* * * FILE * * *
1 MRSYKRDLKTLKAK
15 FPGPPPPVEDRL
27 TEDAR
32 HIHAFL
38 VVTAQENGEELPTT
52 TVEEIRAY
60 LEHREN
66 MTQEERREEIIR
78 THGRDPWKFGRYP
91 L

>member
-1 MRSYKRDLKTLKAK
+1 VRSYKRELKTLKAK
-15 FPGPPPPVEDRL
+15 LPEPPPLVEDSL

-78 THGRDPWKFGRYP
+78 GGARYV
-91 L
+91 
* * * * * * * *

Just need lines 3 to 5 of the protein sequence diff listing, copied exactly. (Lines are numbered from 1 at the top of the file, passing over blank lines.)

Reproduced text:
27 TEDAR
32 HIHAFL
38 VVTAQENGEELPTT